Keep Learning and Making: 10 Fun Indoor Summer Projects
By Jennie Rose
Summer’s here and along with valuable time spent outdoors learning and embarking on adventures, kids can use downtime at home to keep those brain circuits exercising indoor, too. To that end, here are 10 ideas for indoor learning opportunities.
1. START A TUTORING BUSINESS. Students who excelled at any subject in school — math, writing, art — or even piano or using Minecraft, can lend their skills to help someone else learn those subjects. Spread the word through school and neighborhood email lists, and by calling summer camp directors or program coordinators at local community centers.
2. PLAN A MISSION. Dream up a LEGO Technic engineering mission and work with friends on completing the mission using the LEGO Technic building system. Kids can find ideas for missions at MY LEGO Network, a new social networking site built especially for children. They can build a LEGO page on MY LEGO network to show off their team’s work.
3. LEARN TO BE A WEBMASTER. Using a free toolkit like Thimble from Mozilla, kids can learn some basic web skills and how to build a site. Thimble is designed to give novices an easy-to-use online tool to quickly build and share web pages. Younger learners who aren’t ready to learn programming can start with plug-and-play blogs like WordPress and Blogger.
4. AUTHOR A WRITING PROJECT. Budding writers can start a week-long writing project focused on a specific theme. Write about animal skeletons and types of clouds; or invent TV cartoon characters based on exotic animals, or spend the week writing about magic or food or chocolate. Re-imagine your favorite fairytales with your chosen theme. Write and draw short stories, poems, or illustrations inspired by the subject you’ve chosen. Turn the storytelling process upside down by using pictures and math equations to tell a story, or describe a classroom through a teacher’s eyes, or describe the days of the week as if they were people. Find hundreds of writing prompts on this Tumblr blog.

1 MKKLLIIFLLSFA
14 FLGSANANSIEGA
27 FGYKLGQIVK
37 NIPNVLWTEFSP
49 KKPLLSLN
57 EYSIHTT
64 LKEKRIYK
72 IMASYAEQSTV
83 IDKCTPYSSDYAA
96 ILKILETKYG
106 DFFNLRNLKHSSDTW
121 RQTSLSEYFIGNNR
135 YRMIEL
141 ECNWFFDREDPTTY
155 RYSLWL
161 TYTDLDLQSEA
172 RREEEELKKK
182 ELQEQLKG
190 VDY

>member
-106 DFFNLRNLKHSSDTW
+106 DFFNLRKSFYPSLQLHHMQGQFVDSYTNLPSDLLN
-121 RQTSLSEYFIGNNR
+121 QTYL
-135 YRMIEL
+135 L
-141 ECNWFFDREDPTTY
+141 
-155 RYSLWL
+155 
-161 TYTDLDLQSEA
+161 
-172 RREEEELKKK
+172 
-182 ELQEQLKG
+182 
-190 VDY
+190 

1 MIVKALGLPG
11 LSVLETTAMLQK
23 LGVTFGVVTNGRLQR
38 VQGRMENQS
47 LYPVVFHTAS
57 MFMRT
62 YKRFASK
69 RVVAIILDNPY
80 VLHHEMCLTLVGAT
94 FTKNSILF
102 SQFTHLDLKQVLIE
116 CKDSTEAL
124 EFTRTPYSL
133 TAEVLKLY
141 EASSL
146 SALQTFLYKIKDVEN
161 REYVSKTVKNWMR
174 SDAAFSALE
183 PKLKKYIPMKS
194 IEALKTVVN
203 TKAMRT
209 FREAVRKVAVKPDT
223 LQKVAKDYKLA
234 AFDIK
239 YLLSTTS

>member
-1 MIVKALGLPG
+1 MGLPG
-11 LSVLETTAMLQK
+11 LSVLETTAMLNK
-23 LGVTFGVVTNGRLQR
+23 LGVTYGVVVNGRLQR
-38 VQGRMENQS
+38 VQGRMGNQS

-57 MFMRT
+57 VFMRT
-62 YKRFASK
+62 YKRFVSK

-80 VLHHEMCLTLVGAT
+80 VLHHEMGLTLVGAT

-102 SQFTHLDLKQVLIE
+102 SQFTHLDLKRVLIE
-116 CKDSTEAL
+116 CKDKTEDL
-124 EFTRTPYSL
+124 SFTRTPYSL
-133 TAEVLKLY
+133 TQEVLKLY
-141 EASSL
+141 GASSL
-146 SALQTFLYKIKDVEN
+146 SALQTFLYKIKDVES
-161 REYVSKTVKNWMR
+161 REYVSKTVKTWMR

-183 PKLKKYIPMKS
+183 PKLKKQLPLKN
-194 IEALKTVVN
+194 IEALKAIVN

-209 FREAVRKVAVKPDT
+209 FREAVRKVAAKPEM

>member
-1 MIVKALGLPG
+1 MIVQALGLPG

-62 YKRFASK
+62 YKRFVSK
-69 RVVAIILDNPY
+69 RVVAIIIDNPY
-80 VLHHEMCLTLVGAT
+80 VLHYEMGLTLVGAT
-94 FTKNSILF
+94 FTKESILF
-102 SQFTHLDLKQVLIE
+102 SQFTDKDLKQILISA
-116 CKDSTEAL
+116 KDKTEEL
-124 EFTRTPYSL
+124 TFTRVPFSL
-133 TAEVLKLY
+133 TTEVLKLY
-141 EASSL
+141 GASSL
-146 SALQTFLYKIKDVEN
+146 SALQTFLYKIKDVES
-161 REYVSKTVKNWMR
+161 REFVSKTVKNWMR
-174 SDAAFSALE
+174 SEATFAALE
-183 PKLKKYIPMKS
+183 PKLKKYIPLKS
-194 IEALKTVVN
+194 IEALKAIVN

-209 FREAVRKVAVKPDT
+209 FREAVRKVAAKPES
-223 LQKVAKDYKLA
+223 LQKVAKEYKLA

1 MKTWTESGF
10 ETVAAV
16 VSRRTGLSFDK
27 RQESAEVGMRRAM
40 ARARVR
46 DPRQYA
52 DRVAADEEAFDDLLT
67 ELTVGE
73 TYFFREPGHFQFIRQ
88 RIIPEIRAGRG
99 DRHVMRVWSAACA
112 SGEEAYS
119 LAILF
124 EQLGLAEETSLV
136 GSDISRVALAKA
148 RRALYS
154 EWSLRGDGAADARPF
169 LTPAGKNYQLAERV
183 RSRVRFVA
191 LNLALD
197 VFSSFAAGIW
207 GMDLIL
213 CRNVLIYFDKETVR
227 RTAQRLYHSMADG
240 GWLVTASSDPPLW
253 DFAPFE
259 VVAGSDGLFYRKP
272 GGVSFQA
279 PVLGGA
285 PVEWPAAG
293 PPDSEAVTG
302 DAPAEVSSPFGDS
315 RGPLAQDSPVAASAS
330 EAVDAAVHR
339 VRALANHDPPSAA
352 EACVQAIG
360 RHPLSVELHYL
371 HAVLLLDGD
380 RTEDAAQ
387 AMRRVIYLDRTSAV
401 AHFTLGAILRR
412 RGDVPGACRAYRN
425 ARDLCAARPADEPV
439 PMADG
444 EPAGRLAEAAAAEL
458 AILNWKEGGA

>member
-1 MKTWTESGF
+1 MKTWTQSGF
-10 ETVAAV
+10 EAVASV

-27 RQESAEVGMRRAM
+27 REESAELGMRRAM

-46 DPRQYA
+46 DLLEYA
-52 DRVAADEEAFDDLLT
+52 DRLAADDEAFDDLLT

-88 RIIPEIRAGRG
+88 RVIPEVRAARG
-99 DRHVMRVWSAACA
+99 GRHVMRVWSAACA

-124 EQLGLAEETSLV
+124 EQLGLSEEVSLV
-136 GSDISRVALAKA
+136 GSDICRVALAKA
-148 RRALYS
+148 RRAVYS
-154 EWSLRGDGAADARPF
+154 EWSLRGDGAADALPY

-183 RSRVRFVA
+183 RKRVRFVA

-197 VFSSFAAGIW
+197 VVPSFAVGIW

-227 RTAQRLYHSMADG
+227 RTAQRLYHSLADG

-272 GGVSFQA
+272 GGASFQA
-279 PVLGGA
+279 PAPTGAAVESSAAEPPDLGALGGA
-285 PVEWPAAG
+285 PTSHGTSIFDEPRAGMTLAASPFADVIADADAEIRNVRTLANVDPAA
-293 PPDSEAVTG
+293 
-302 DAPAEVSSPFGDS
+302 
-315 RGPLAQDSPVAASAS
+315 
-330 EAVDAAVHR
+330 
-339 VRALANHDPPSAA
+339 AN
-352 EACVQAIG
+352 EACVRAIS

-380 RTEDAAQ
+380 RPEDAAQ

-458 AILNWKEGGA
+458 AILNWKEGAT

5. BUILD A ROBOT. PR2, the $285,000 robot designed by Willow Garage, started with simple microcontroller programming. Kids can begin building their own robot creation by making a mini-kissing bug or an Animatronic Parrot. Explore the growing fields of embedded hardware, microcontroller programming, real world sensory systems using the Arduino microcontroller kit. Projects can be affordable and reproducible using parts available from a wide variety of sources.
6. FORM A BAND. The skills involved in learning music require daily practice, and starting a band can help motivate practice. Original composition is sparked through collaborating with other young musicians. Kids can put a band together and even record a single. YouTube hits are not far off.
7. SCULPT IN 3D. Anyone can be a high-tech sculptor with the right materials. Kids can start by selecting a stock 3D model using laser cut cardboard, then experiment with various construction techniques. Print the plans on your own material at home, or have the parts cut precisely and delivered to your doorstep. 2D plans and cut-patterns and assembly instructions are automatically generated. Assemble your project using simple tools like glue and pins. Instructions for beginning your project can be found here.
8. MAKE A FILM. The next Steven Spielberg might emerge from a summer movie-making project. Kids can exercise their writing, creativity, organization, and artistic skills by making their own movies, just as any director does: writing scripts, choosing actors, practicing lines, not to mention actually filming and editing. For those who own an Apple computer, iMovie makes the process very simple. YouTube also offers free editing, and you can find other editing software online.
9. DESIGN A CIRCUITRY PROJECT. Using electrically conductive non-toxic paint, design artwork with built-in circuits, like a paper house that glows from the inside. Tutorials and startup kits can be found online. The kits contain everything you need: a bare paint pen, 220K trim pots, 1KΩ resistors, 9V batteries, light dependent resistors, blue LEDs, Transistors, 470Ω resistor and battery clips.
10. PAINT A MURAL. Kids can take the opportunity during the summer break to redesign their rooms, including painting a mural. First, they’ll want to pick a theme (marine life, animals that live in a forest habitat, music, travel, video game characters) and use decoupage techniques to create the final mural. Practically any two-dimensional materials can be used for decoupage, including photos, cards, posters, wrapping paper, magazine clippings.Related